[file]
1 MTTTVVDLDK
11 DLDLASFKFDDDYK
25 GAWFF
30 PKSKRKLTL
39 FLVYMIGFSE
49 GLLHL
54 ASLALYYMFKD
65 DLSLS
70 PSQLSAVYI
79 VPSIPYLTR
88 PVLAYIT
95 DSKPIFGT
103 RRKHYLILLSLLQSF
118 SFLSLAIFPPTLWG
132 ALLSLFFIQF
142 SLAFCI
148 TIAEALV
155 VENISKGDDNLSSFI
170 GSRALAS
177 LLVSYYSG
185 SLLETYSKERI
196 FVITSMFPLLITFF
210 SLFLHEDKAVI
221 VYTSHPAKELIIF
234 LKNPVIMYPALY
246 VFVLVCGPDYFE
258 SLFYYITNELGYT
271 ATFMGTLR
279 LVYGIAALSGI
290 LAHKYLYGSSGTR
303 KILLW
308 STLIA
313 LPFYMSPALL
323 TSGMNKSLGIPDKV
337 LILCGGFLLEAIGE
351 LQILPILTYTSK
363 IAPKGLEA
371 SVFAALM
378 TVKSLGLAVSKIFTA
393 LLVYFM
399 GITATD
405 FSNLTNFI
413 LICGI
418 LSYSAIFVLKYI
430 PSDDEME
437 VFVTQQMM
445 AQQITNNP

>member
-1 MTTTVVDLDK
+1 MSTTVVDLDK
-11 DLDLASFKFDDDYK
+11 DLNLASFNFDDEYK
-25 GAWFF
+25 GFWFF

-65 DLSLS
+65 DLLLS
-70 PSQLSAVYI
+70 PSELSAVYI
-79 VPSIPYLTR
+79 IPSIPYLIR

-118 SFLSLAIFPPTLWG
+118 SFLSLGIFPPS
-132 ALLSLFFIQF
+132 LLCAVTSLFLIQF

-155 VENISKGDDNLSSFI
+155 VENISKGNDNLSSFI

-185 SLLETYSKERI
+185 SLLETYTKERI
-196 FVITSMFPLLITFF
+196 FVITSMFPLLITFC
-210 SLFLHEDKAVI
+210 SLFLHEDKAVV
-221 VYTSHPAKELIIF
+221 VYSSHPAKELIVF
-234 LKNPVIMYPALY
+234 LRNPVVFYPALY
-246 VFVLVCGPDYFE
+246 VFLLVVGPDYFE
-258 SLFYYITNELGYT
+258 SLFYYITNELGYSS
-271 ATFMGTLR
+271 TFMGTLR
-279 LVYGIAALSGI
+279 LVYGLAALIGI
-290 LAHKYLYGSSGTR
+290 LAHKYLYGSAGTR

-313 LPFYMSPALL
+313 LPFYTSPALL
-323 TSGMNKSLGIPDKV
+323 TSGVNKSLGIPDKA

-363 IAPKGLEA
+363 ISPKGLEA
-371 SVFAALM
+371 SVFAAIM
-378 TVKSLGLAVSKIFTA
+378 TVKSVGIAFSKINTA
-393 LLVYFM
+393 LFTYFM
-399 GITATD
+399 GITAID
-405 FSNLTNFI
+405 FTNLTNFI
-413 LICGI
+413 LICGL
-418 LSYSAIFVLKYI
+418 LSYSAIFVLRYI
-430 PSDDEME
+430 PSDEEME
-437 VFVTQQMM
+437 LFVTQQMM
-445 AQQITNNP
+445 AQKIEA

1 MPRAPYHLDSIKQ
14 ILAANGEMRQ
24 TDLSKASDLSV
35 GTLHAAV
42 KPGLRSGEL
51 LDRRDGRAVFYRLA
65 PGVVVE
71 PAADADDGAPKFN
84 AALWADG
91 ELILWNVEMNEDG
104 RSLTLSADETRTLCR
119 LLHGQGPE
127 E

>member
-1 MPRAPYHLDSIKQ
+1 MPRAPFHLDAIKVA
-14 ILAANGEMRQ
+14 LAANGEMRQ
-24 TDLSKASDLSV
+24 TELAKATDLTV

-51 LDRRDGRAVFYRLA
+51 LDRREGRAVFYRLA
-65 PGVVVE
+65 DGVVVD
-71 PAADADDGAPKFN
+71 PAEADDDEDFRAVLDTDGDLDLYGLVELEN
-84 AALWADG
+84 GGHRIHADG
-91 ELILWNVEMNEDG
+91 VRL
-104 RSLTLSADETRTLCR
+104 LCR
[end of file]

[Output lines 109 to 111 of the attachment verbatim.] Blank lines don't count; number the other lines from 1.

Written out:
-437 VFVTQQMM
+437 LFVTQQMM
-445 AQQITNNP